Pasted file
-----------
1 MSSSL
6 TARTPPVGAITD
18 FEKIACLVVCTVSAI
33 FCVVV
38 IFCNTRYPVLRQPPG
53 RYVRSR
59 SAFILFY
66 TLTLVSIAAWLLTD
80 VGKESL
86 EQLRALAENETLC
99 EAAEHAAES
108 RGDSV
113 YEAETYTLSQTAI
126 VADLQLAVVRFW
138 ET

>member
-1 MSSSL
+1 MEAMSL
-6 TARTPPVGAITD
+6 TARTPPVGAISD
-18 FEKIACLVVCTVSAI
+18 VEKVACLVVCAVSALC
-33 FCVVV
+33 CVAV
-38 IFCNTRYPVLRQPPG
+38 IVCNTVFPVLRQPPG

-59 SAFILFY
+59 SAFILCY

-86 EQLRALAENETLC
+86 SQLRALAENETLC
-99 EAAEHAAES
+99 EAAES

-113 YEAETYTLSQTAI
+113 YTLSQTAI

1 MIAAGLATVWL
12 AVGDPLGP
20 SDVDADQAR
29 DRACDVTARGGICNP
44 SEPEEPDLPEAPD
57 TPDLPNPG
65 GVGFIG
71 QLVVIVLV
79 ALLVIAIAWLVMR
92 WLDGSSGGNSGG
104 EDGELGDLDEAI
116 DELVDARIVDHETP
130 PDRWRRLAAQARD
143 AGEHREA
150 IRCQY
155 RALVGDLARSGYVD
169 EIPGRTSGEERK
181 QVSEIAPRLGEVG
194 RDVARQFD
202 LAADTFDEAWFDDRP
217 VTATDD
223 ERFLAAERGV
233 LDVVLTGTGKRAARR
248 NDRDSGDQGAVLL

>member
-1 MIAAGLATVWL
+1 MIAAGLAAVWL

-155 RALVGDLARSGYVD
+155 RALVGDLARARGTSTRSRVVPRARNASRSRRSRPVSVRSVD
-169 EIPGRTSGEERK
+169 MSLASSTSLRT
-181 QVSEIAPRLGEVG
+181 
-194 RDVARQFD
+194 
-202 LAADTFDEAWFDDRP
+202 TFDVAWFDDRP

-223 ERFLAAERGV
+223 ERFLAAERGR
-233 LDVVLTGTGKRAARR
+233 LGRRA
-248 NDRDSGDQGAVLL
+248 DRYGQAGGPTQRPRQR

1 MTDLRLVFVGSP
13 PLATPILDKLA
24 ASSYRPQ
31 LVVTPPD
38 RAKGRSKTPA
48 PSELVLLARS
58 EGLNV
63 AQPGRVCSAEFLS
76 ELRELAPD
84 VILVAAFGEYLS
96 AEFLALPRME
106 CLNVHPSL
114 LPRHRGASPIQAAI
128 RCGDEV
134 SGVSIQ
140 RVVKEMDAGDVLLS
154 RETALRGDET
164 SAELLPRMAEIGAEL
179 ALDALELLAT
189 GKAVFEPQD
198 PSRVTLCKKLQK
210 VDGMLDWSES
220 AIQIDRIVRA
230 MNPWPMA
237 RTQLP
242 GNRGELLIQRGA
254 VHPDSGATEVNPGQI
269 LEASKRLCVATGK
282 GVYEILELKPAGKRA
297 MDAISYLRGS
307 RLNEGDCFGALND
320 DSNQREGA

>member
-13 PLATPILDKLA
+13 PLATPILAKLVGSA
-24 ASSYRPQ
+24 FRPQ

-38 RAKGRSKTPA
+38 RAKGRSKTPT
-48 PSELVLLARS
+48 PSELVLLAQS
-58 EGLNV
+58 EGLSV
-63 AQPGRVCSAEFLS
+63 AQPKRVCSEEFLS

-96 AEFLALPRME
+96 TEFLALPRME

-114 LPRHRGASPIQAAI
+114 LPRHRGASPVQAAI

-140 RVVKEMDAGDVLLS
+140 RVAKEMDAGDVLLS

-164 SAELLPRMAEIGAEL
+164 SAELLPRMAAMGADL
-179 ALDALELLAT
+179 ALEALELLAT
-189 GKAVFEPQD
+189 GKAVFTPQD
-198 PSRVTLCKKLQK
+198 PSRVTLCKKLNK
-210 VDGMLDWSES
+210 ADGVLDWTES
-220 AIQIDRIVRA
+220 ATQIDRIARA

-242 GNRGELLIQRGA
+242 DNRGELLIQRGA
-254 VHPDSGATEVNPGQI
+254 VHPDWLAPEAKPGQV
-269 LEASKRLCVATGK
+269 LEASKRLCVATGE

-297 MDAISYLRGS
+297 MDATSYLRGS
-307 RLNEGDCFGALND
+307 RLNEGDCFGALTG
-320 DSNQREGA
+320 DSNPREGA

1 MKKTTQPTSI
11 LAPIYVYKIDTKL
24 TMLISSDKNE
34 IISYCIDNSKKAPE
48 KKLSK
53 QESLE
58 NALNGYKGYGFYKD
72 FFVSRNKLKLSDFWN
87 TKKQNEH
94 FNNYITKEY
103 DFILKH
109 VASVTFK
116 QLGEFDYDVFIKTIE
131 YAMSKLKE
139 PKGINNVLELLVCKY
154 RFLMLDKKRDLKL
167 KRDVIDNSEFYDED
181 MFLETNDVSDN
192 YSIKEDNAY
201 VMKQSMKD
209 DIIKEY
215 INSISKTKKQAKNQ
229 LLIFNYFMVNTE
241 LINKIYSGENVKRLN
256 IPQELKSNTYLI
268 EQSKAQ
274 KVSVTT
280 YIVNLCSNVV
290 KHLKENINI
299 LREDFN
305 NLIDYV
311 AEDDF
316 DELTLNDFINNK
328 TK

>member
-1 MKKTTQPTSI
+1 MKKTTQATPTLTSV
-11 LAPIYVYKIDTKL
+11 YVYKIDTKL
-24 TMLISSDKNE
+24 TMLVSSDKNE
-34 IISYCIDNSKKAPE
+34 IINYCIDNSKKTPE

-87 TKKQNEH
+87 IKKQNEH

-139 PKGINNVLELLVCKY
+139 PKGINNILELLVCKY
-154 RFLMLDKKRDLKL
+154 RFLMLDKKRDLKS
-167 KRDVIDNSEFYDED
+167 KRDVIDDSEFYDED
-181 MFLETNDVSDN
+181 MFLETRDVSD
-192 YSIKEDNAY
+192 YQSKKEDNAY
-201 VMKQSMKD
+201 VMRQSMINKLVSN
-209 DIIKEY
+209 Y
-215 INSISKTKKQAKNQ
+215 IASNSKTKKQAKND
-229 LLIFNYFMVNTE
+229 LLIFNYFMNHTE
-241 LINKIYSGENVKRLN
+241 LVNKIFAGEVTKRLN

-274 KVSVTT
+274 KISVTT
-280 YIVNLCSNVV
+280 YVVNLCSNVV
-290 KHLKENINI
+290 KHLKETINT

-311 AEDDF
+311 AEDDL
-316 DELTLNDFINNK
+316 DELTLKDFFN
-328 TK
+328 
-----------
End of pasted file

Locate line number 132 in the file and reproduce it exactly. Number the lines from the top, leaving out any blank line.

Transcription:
+179 ALEALELLAT